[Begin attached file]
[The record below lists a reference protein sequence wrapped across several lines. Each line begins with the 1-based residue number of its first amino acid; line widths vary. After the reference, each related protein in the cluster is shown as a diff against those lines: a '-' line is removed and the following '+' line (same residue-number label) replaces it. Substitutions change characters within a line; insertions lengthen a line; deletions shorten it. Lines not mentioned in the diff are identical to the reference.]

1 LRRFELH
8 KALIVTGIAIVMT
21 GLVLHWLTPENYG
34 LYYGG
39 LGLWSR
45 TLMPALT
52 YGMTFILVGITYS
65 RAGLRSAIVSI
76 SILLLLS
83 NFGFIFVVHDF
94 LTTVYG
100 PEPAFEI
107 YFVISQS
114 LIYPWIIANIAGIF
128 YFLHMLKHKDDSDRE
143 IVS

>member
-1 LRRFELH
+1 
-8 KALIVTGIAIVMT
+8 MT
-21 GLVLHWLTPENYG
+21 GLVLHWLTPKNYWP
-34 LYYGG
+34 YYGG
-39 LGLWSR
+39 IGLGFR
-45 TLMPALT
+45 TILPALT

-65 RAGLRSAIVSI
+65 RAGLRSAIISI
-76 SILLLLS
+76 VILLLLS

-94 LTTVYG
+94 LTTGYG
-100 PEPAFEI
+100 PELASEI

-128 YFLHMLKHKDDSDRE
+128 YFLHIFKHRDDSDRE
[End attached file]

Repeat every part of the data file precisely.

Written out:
[The record below lists a reference protein sequence wrapped across several lines. Each line begins with the 1-based residue number of its first amino acid; line widths vary. After the reference, each related protein in the cluster is shown as a diff against those lines: a '-' line is removed and the following '+' line (same residue-number label) replaces it. Substitutions change characters within a line; insertions lengthen a line; deletions shorten it. Lines not mentioned in the diff are identical to the reference.]

1 LRRFELH
8 KALIVTGIAIVMT
21 GLVLHWLTPENYG
34 LYYGG
39 LGLWSR
45 TLMPALT
52 YGMTFILVGITYS
65 RAGLRSAIVSI
76 SILLLLS
83 NFGFIFVVHDF
94 LTTVYG
100 PEPAFEI
107 YFVISQS
114 LIYPWIIANIAGIF
128 YFLHMLKHKDDSDRE
143 IVS

>member
-1 LRRFELH
+1 
-8 KALIVTGIAIVMT
+8 MT
-21 GLVLHWLTPENYG
+21 GLVLHWLTPKNYWP
-34 LYYGG
+34 YYGG
-39 LGLWSR
+39 IGLGFR
-45 TLMPALT
+45 TILPALT

-65 RAGLRSAIVSI
+65 RAGLRSAIISI
-76 SILLLLS
+76 VILLLLS

-94 LTTVYG
+94 LTTGYG
-100 PEPAFEI
+100 PELASEI

-128 YFLHMLKHKDDSDRE
+128 YFLHIFKHRDDSDRE